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Thu, 23 Nov 2023 13:41:15 -0800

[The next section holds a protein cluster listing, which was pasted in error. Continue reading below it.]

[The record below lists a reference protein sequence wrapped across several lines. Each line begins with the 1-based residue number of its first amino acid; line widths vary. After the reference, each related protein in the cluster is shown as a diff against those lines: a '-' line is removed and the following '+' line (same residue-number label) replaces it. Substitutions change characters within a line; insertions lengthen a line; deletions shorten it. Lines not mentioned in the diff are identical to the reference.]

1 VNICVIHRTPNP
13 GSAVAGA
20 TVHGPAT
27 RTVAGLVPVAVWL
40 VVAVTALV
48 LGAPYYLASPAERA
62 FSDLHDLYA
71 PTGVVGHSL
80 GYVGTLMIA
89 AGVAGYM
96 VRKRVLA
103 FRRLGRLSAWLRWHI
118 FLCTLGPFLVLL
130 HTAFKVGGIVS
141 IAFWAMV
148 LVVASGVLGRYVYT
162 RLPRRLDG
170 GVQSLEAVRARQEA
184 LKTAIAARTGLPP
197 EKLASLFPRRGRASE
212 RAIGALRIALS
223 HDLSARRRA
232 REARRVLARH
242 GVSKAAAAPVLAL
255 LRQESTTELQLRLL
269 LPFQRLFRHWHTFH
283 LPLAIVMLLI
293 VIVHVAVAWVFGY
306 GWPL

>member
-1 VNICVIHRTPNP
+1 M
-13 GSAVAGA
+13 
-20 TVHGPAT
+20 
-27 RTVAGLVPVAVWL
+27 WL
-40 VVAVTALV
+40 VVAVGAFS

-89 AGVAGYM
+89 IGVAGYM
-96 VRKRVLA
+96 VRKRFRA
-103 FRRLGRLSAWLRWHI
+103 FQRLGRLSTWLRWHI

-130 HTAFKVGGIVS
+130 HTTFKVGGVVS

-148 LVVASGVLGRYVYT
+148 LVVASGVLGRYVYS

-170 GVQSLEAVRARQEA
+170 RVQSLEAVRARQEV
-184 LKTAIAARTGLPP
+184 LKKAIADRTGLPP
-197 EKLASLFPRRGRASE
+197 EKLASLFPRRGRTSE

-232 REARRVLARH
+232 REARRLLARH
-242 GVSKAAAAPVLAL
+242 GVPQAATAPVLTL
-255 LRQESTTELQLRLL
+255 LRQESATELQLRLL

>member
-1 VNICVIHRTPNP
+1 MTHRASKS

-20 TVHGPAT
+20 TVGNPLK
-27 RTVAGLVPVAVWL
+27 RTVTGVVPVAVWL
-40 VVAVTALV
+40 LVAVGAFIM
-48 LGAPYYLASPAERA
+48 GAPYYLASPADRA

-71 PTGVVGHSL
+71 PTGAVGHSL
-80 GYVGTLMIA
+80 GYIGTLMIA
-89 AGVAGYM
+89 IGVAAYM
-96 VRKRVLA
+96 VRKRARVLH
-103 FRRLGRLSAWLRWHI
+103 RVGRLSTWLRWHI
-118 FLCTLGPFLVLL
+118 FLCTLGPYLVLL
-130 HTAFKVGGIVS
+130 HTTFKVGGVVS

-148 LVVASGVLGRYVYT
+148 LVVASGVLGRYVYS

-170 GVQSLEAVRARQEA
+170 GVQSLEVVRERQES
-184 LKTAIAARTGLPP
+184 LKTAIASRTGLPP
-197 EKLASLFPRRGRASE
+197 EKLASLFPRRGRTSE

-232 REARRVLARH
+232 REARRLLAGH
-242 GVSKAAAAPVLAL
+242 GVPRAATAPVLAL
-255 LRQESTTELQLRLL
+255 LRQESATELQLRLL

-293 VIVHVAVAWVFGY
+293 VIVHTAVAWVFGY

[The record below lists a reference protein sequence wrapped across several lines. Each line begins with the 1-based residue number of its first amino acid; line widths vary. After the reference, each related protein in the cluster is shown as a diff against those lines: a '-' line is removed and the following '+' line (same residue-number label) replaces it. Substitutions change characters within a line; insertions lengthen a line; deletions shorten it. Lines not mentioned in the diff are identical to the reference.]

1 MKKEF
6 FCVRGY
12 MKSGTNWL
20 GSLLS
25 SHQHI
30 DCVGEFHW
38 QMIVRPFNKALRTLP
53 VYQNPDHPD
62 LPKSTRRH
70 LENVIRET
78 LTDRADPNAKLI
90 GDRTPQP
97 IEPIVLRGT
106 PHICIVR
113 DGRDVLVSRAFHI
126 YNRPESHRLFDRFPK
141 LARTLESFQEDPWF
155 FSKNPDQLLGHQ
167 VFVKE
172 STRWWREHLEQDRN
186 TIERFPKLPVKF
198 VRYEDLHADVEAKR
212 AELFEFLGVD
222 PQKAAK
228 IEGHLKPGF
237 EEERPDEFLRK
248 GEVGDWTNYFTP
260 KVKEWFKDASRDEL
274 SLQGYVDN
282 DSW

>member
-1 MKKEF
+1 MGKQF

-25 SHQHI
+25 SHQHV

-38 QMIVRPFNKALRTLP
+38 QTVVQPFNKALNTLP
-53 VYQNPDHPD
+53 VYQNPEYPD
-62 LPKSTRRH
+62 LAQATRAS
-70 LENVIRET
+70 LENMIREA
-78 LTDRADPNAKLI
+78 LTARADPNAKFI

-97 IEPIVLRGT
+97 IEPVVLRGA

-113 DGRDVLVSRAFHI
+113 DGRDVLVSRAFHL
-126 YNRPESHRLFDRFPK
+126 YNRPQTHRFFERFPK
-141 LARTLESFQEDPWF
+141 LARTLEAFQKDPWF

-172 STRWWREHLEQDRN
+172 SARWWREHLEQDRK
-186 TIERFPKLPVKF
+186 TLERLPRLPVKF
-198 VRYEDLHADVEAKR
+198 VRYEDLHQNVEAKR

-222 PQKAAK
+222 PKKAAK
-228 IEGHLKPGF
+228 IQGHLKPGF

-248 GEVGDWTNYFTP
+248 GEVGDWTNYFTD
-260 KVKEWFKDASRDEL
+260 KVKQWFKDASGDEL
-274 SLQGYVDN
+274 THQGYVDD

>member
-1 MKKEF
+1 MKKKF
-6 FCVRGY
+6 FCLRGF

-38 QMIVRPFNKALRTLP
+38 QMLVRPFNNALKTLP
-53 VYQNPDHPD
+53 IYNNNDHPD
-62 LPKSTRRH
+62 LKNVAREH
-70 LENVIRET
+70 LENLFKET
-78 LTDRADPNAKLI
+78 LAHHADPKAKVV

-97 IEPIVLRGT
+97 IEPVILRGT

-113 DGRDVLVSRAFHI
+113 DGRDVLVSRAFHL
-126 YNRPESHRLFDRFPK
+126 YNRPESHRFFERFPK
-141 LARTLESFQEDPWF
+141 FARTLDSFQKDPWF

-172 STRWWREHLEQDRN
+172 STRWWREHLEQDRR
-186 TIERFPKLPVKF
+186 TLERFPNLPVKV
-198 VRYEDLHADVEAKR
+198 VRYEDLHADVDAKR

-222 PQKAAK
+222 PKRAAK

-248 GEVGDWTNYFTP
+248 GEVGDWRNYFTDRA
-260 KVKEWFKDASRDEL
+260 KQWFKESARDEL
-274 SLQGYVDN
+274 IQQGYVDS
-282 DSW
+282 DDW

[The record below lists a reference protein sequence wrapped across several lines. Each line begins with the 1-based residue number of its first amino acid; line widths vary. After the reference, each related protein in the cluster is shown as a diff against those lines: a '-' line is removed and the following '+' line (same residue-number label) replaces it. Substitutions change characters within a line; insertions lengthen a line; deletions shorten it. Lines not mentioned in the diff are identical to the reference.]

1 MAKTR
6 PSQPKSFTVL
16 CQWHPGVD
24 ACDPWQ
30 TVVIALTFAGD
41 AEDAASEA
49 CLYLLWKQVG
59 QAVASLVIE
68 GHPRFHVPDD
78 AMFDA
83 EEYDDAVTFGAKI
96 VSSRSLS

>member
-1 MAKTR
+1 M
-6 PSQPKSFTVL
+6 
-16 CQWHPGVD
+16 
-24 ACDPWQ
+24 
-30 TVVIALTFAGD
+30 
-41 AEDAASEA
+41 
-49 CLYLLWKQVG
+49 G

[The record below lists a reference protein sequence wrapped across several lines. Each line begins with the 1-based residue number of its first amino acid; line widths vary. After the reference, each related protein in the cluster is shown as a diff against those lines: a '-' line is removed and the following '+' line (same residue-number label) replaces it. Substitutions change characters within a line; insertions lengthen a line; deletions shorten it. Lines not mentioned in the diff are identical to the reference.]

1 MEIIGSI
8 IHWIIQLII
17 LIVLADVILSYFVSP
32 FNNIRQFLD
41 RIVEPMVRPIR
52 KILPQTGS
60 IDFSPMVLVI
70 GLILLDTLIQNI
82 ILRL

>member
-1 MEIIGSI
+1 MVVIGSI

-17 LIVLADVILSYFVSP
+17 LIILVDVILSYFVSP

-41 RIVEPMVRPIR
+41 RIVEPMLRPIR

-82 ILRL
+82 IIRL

Andy from private IP /all Water under the bridge from 18 years of law As I write this, it's Thanksgiving 2023, which is a day after my eighteenth anniversary of being licensed to practice law. I am experiencing a mix of feelings about the last eighteen years. I want to give both the good and the bad before concluding that, for me, there was no other logical choice and I don't think I would do anything differently. However, I want to carefully illustrate that this particular and still-ongoing trial lawyer trajectory is like threading the needle, and requires a combination of the ability to do the job (most important factor), the ability to rapidly assess and exploit opportunities (most important factor), actual opportunity (often awarded by chance), experience, professional development, and (key factor) the avoidance of calamity. On the plus side, I have my own small law firm (five attorneys and three administrative professionals) in a nice office that is set up exactly how I want, with awesome people who I actually want to work with. I have done thirty-three trials and counting, with about seven jury trials set for 2024. This trial lawyering thing is working out well because I have had opportunities, experience, and downright awesome luck in addition to (I think) an honestly high level of potential in this field. On the minus side, the crushing burdens of law firm management and my state of perpetual suffering from an insane workload have taken a toll on my mental state, and my views of the legal system are profoundly negative at this point. Let me simply go over my life since 2000 and discuss the background that led me to want to do what I do. In September 2000, I had a major dilemma that I knew would change my life. In September 2001, I had another major dilemma that I knew would change my life. In September 2009, I had another major dilemma that I knew would change my life. In September 2011, I had yet another major dilemma that I knew would be really important. I guess September is my month for life-changing dilemmas, which is ironic considering that I celebrate my birthday in September. I will go over each of these decision points and why they led me to lawyering, and what I learned. September 2000 was the first life-changing dilemma. That summer (June 2000-September 2000), I had been working at a graphic design studio in San Mateo doing websites full-time. At that time, it was both a hand-coded process and a process in the design program DreamWeaver. The advantage I had over many of my peers was that I had taught myself HTML from 1998-2000 and specialized in "hand coding," not using DreamWeaver, primarily because I could not afford DreamWeaver. Due to all the experience editing HTML in a text editor, I could take someone's DreamWeaver files and edit them without DreamWeaver-- a key capability. When combined with my legitimately purchased copy of Adobe Photoshop (I had to save for a while to afford this $500 software while a freshman in college), hand-coded HTML was a devastating combination, even with no credentials or formal training. I got the job in San Mateo by walking into their office and asking whether they needed any help with editing websites (lol). Basically, this was a rare skill set that was in booming need at that time during the dot-com era. The summer job exposed me to things I had never used before, such as SQL. By the close of Summer 2000, I had basic web applications in the LAMP stack running, plus a rudimentary understanding of SQL. It was at that point that I was given an intelligence test by an expert programmer whom I still totally respect, and he concluded that my programming potential was extremely high. The programmer recommended to the owner that I be retained and trained as a web application programmer because I would crush it at programming. This resulted in the owner of this company, who is a wonderful and very interesting man, telling me that I could "name my price" if I quit UCLA and went to work for him full-time. Imagine you are a broke 20 year-old who just had the most profitable three months of his life, and was told he could start tomorrow making $100,000 per year in a job that was interesting, rewarding, and well-suited for him. That brings us to my first life-changing dilemma in September 2000: drop out of college and join the dot-com boom at 20, on the ground floor, with a wonderful small company that valued my work and would throw money at me. You know who that sounds like? Mark Zuckerberg when he created Facebook. This was actually the least difficult life dilemma that I indicated above, but I still went back and forth for days on this. I asked people I trusted, including my parents, what they would do. I diagrammed out the options and listed costs and benefits. I did extensive research. The consensus from third parties was that I should finish college because the dot-com boom was a passing thing and the college degree would be of higher value than just going into the workforce with a half-completed degree. On the other side, my co-workers were telling me I should drop out and commit to being an amazing programmer, which was my destiny. Looking back, of course I should have taken this opportunity because that was my chance to get in on the ground floor of the dot-com era and ride the coattails of my employer to do something amazing. However, that is only apparent from looking back now in hindsight. Since we're looking at hindsight, I also should look at what actually happened, and therefore what would not have happened if I had accepted the offer. Then I have to weigh the outcome against what could have happened if I had taken the offer. So the question is, is the imaginary outcome better than the actual outcome? Looking back now, the answer is a soft "no." When I made the decision to return to UCLA, (1) within two months I had met Miss Right (a separate very sad story that ended a year later), which itself changed my life; (2) within three months I was elected President of my fraternity, which also changed my life; (3) within a year I was running my own small web application programming business, and (4) within two years I was in law school. I'd say (1) and (2) alone were worth it because these were life-changing experiences that I would not have had if I had stayed with the design studio. The decision to forego the name-your-price offer was a reasonable decision at the time, and I don't think I would do anything different with respect to this decision had I known then what I know now. But then life changed again in September 2001 with 9/11. I was in prep courses for the LSAT that summer and firmly on the law school trajectory. Watching the Twin Towers collapse and realizing that this was a terrorist attack made me physically sick. The war in Afghanistan and the Spring of 2002 after I had gotten into law school were very difficult, because I had always strongly considered serving our country and already had met with recruiters, even before 9/11. In Summer 2002, the choice was simple: law school or Afghanistan. One factor was that I had gotten into UC College of Law San Francisco (formerly UC Hastings), which at that time was still a good school and was ranked maybe 35th in the country. The question I asked myself was: should I stay on the law trajectory or should I walk away from it? This was the second-most difficult dilemma of my life. Looking back, had I known there was such a thing as Delta Force in 2002 and that it was full of the type of people I like, that might have made the difference for me. But you know what's ironic now? In 2013, I ended up meeting a former Ranger, Special Forces, and Delta Force commander, and I still represent him in legal matters because he retired from the Army and had moved to California. I posed the same dilemma to him, and he told me I made the right choice! There you have it. But back to the 2002 time frame. In Fall 2002, I will never forget how toxic and awful law school was. Unlike UCLA, which was full of happy, bubbly, pleasant people, law school was full of negative, political, backstabbing gossipers. The kind of people who are polite to your face and then talk about you behind your back. It was a completely depressing contrast from college. I almost quit in my first year, but I decided to stick with it because I didn't want to drop out and was committed to finishing. Turns out legal writing was not my strong suit back then. Second year was more of the same awful experience. But then, in my third year, I took Trial Advocacy I and II. Those courses changed my life because they made it clear to me that trial lawyering is where I would make up for potential issues with legal writing. Those were classes of 12 people and I got A's in both-- and in the II course, this was partly because I totally destroyed the other side in the full mock trial we had at the conclusion of the semester, shortly before graduation. Considering that civil litigation and trial practice were what I wanted to do, this was a good sign. In 2005 when I took the bar exam and passed, being sworn into the bar on November 22, 2005 by my trial advocacy instructor (a judge in San Francisco), that was the happiest day of my life until nearly 17 years later in 2022 when I finally got married (lol). And then I experienced one of the most crushing defeats of my life, as it took me about eight months to find a job and I was very depressed during that time. Finally, in early 2006, my uncle Mike hired me when an associate left his firm. The rest is history, haha. But in all seriousness, that three years from 2006 to 2009 was the crucible that enabled me to learn the ropes and have my first couple of trials. At the same time, I wasn't happy with lawyering and I decided that government service was my future. That brings us to September 2009, which I put as the most difficult, life-changing dilemma of my life. In June 2009, I departed my uncle's law firm in order to join a government agency within the Department of Justice. Unfortunately, a month later I was unexpectedly non-selected from the agency for bullshit reasons. In case you're wondering, I was present when two friends exchanged a small quantity of marijuana in 2008, shortly before my application to this agency. This was a law enforcement position requiring a Top Secret clearance. Back then, this type of incident was taken a lot more seriously than it is today, especially for a lawyer. I received a stupid form rejection letter in the mail in early July 2009, when I was about a month from going to their training academy. Not getting the Department of Justice job was a soul-crushing, humiliating loss that caused me extreme distress. This was on top of other stressors in that time period that were also soul-crushing, humiliating losses, such as losing my job and moving home with the folks while preparing for the academy. I wasn't thinking as clearly in Summer 2009 as I was later on. In order to support myself, I made the mistake of joining an insane local attorney as an associate in August 2009, which was so awful and disturbing that I quit after a month. So there I was in September 2009, and I was faced with what I now consider to be the most difficult choice of my life: (1) continue lawyering, or (2) join the Army. I had visited the local Army recruiter in March 2009 because I was choosing between the Department of Justice (first choice) and the Army (second choice). But after losing the DOJ opportunity, my motivation to join the Army as the alternative somewhat ebbed. At this point, Iraq and Afghanistan were still ongoing wars and I was again told that there was plenty of other stuff I could do. I thought about doing computer programming full-time, but by then in 2009, it was pretty clear that nobody would believe that a lawyer with a History degree could do software engineering, and in any case I would have required substantial study or training to be effective in that era. So that didn't really work for me. So what I decided to do was what turned out to be a huge mistake: pursuing the DOJ opportunity further even though they had decided to non-select me. I spent September and October 2009 unemployed and living with my folks, obsessively focused on filing my appeal of the DOJ's decision. Obviously I had no money, and all the time in the world to ruminate. It wasn't healthy, let's just leave it at that. By early November 2009, I was a wreck mentally and I ended up making myself sick. After that, in mid-November 2009, I was no longer able to join the Department of Defense because I had a disqualifying medical condition. So there I was, in November 2009, not wanting to practice law and not qualified to join the Army-- and those had been the two options available to me. So what did I do? I returned to law practice in April 2010 at the most toxic, god-awful law firm I've ever experienced: Robinson & Wood. That's another story. The bottom line is that I returned to law practice and worked at Robinson & Wood, plus another then-awful law firm, before quitting in July 2012 because I couldn't take it anymore. That was a very low point in my life. I again did a bunch of soul-searching, but this time with the government service options off the table. It was in January 2013 that I had a great idea that again changed my life: what if I stop being Mr. Nice Guy Associate Attorney and start offering people a mutually beneficial contract attorney setup where I take no bullshit and deliver quality work on my terms? I can work part-time at two law firms and do hourly billing so they have a 1099 and I have my own business so I can write off business expenses? It turns out there is exactly a market for that among small law firms that cannot predict their workloads sufficiently to bring on a W-2 employee. The rest is history; after about three years of contract attorney work, I had enough going to start my own law firm. Here I am seven years later with an increasingly good result. I have my own small law firm and I'm practicing law on my own terms in my own office that I look forward to going to every day. This on top of a booming business with many cases and many trials. I am a freaking gunslinger, which is what I wanted when I set out in 2006 as an associate attorney not knowing anything. Was it worth the suffering? No, but what else could I have done? If I could do it over again, I would have joined the Army in September 2009, and that is the only change I would make with my actual trajectory. The law firm management is the toughest part of what I do, and is no joke; it's a constant struggle to manage money as it relates to earnings, expenses, gross receipts, compensation to colleagues, vendor bills, and otherwise. At the end of the day, I simply have not been comfortable because the firm is always in expansion mode, and I feel like I never have an opportunity to just sit back and make actual profit. But that goes with the territory. I am one of the only members of my law school class who is left standing, so to speak. Many have transitioned out of law, or are permanent associates at law firms, or have their own "litigation law firms" (deliberate air quotes) that never go to trial. Trial practice is a rare thing with 95% of cases settling and the managing partner of every firm wanting to handle it, so the opportunities to go to trial at all are rare. The fact that I've personally handled 33 trials start to finish, 31 of which were with me as first-chair trial attorney, means I am frankly in an unusual position being 18 years out. I know that I have what it takes, which is affirming and gives me a sense of agency. My and my peers' experiences over the last eighteen years are why I think that virtually no one who is uncertain about their future ability, and no one who scores below a 160 on the LSAT, should attend law school. This would leave the top 20% of applicants, who are the people who should actually attend law school and then would become a normal distribution of attorneys-- but at a higher quality level. This is underscored by the fact that the legal system is unfair and poorly designed to right wrongs; it seems to be primarily intended to get rid of disputes for as little court time as possible, which is awful and not something they ever tell you in law school. Add to that the depressing intermediate court of appeal decisions that essentially rubber-stamp trial court decisions for any reason. This led me to conclude that appellate work is futile and that trial-level work is where all the work should be done. If I could do it over again, I'm not sure I would make any different choices since I check all the right boxes and have basically threaded the needle on what I set out to do-- civil litigation and trial lawyering. Had I dropped out of college in 2000 or gone into the workforce after college in 2002, I never would have been able to turn back to a student lifestyle for law school. Had I joined the Army in 2002 as I was considering doing, I would have gone to Afghanistan and Iraq multiple times serving our country and risked life and limb, with an unclear trajectory. Had I joined the Army in 2009, I would be 14 years into a 20-year career and probably would have ended up as a lawyer anyway, which would have defeated the purpose. There were no easy choices back then. There is an easy choice now, which is to continue lawyering while doing such side projects as I can manage with my limited spare time. Those side projects are computers and custom guitars...which is plenty. I hope anyone who reads this essay appreciates the difficulty of making major life decisions without the benefit of hindsight, and I hope anyone considering law school considers this as a potential path. Whether they actually decide to attend is their own choice, and I would encourage them to not let anyone take it away. _reply Mon, 04 Dec 2023 08:04:00 -0800